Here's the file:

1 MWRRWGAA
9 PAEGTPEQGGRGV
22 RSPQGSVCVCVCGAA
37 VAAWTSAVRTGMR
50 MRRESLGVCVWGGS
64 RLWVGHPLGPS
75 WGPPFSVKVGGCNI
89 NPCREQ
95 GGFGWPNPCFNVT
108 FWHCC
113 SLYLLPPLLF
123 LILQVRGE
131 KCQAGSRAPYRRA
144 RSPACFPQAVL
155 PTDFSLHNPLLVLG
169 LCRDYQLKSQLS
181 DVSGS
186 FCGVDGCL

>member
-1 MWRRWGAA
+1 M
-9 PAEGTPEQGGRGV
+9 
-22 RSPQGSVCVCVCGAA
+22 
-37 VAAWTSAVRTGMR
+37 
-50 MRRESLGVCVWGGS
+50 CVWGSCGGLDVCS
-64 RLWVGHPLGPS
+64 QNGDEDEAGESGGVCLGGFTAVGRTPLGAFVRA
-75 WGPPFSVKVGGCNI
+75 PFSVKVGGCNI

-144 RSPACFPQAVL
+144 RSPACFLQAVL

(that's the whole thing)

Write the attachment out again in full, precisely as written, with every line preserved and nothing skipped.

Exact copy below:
1 MWRRWGAA
9 PAEGTPEQGGRGV
22 RSPQGSVCVCVCGAA
37 VAAWTSAVRTGMR
50 MRRESLGVCVWGGS
64 RLWVGHPLGPS
75 WGPPFSVKVGGCNI
89 NPCREQ
95 GGFGWPNPCFNVT
108 FWHCC
113 SLYLLPPLLF
123 LILQVRGE
131 KCQAGSRAPYRRA
144 RSPACFPQAVL
155 PTDFSLHNPLLVLG
169 LCRDYQLKSQLS
181 DVSGS
186 FCGVDGCL

>member
-1 MWRRWGAA
+1 M
-9 PAEGTPEQGGRGV
+9 
-22 RSPQGSVCVCVCGAA
+22 
-37 VAAWTSAVRTGMR
+37 
-50 MRRESLGVCVWGGS
+50 CVWGSCGGLDVCS
-64 RLWVGHPLGPS
+64 QNGDEDEAGESGGVCLGGFTAVGRTPLGAFVRA
-75 WGPPFSVKVGGCNI
+75 PFSVKVGGCNI

-144 RSPACFPQAVL
+144 RSPACFLQAVL